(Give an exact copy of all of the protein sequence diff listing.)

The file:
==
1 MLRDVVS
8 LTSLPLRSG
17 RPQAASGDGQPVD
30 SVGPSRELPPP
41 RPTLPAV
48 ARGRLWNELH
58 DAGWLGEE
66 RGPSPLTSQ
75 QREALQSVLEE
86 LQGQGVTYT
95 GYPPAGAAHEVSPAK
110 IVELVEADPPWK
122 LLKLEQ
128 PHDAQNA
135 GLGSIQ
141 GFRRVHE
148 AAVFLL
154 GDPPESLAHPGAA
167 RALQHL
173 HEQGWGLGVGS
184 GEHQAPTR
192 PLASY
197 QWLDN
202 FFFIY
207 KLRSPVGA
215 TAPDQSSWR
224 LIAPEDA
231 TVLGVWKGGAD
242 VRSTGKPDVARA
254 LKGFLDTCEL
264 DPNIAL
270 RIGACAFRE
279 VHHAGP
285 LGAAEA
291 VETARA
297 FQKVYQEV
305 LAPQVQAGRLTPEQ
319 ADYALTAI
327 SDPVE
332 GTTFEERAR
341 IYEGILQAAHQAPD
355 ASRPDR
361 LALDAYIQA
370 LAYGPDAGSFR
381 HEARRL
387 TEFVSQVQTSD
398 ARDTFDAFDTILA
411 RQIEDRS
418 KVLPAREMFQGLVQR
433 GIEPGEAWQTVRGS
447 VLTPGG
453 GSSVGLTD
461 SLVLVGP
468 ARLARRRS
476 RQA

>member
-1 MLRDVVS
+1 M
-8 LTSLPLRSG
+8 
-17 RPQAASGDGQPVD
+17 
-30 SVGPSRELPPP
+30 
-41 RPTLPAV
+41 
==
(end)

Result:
1 MLRDVVS
8 LTSLPLRSG
17 RPQAASGDGQPVD
30 SVGPSRELPPP
41 RPTLPAV
48 ARGRLWNELH
58 DAGWLGEE
66 RGPSPLTSQ
75 QREALQSVLEE
86 LQGQGVTYT
95 GYPPAGAAHEVSPAK
110 IVELVEADPPWK
122 LLKLEQ
128 PHDAQNA
135 GLGSIQ
141 GFRRVHE
148 AAVFLL
154 GDPPESLAHPGAA
167 RALQHL
173 HEQGWGLGVGS
184 GEHQAPTR
192 PLASY
197 QWLDN
202 FFFIY
207 KLRSPVGA
215 TAPDQSSWR
224 LIAPEDA
231 TVLGVWKGGAD
242 VRSTGKPDVARA
254 LKGFLDTCEL
264 DPNIAL
270 RIGACAFRE
279 VHHAGP
285 LGAAEA
291 VETARA
297 FQKVYQEV
305 LAPQVQAGRLTPEQ
319 ADYALTAI
327 SDPVE
332 GTTFEERAR
341 IYEGILQAAHQAPD
355 ASRPDR
361 LALDAYIQA
370 LAYGPDAGSFR
381 HEARRL
387 TEFVSQVQTSD
398 ARDTFDAFDTILA
411 RQIEDRS
418 KVLPAREMFQGLVQR
433 GIEPGEAWQTVRGS
447 VLTPGG
453 GSSVGLTD
461 SLVLVGP
468 ARLARRRS
476 RQA

>member
-1 MLRDVVS
+1 M
-8 LTSLPLRSG
+8 
-17 RPQAASGDGQPVD
+17 
-30 SVGPSRELPPP
+30 
-41 RPTLPAV
+41 